As of a few weeks ago, I am again a student. This time, though, instead of studying modern languages, I am studying a law conversion course – an intense nine months which essentially condenses a three-year law degree into just one academic year.
Challenges abound. It’s a new campus, a new subject matter and a new cohort of classmates. It’s also an entirely new experience for me, because, as I developed Tourette’s at the age of twenty-one (at the very end of my undergraduate degree) I’ve never really been a student with Tourette’s.
Consequently, I’m starting to find out what I had always supposed: being a student with Tourette’s is tough. There are three main problematic areas:
- Concentration (or a lack thereof). Knuckling down is what the course is all about. You’re given tonnes of new information to digest each week, and each week, you are required to read, understand, write an awful lot. Alas, as reading, understanding and writing take up a lot of brain power, this often proves difficult, especially when you’re trying with all your might to suppress your tics in class.
- An inability to sit still. How people sit down for eight hours a day is beyond me. I am a fidget, even when I’m not ticcing. I like to move, stretch, pace. What’s more, my Tourette’s demands it.
- An inability to stay quiet. There are few things that make me want to tic more than perfect silence. This is especially problematic in libraries and exams – in other words, the stomping ground of students.
On top of this, there is the stress of an unrelenting workload, the anxiety that a near constant barrage of exams brings, and the awkwardness of coming out as having Tourette’s to a bunch of new people,
There are a few things I’ve done to make things better though:
- Suppressing, suppressing, suppressing. It’s hard to explain what suppressing feels like, but I would liken it to being a can of fizzy drink that’s just been shaken. It also feels a bit like holding your breath. For a release, in between classes I make sure to walk around the nearby square so I can let it all out.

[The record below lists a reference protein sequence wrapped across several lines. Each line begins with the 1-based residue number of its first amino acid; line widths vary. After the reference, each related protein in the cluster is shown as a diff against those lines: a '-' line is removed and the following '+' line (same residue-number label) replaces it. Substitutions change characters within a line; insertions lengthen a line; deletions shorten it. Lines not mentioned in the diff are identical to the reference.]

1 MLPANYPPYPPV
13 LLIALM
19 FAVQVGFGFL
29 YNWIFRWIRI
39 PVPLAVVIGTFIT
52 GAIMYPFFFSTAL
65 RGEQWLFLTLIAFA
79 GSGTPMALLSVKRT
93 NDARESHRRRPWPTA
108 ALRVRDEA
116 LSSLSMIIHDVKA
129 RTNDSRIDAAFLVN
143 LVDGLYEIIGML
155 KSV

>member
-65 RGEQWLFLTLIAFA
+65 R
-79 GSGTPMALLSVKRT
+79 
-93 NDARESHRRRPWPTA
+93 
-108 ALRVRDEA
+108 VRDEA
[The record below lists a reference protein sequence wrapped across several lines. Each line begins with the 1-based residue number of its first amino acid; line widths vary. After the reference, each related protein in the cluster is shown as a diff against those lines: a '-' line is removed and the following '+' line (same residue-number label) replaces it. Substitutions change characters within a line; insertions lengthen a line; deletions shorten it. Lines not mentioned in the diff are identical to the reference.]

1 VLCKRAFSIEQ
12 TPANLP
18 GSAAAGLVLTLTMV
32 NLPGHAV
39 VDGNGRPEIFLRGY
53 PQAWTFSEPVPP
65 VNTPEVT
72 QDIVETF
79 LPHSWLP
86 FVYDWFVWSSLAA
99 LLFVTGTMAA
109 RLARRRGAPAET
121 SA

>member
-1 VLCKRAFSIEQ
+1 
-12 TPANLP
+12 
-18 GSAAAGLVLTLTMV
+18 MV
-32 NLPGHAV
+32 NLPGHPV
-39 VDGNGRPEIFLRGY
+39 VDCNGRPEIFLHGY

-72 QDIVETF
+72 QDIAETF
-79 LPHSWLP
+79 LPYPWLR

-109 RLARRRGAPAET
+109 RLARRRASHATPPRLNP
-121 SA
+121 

- Coming out as having Tourette’s as soon as possible to all my classmates. I did this via a group WhatsApp chat, so I wouldn’t have to tell everyone individually. I explained the reason I was twitching and making random noises in class was that I had Tourette’s Syndrome. I said I hoped it wasn’t too annoying or distracting, and mentioned that although I try to suppress as much as I can, I can’t hold them all in. Finally, I warned them that my tics are especially offensive these days.
The support I got back from my classmates was slightly overwhelming. They told me they admired my courage for telling them, and urged me to ask them if I needed anything. This was very sweet of them, but it didn’t take much courage to tell them. It was just necessary.
- Coming out as having Tourette’s I came out as having Tourette’s as soon as possible to all my tutors. I actually asked my personal tutor to do this so I wouldn’t have to.
- On top of this, I use all the tricks I mentioned in my previous post: switching an offensive word half-way through to something else – i.e. switching “shit” to “sugar”; changing the offensive word to something that rhymes – i.e. switching “fuck” to “duck”, and turning vocal tics into “mental tics”.
Whatever happens, it’s going to be an interesting nine months. But as to how I am going to be a lawyer with Tourette’s, well, I’ll cross that bridge when I come to it.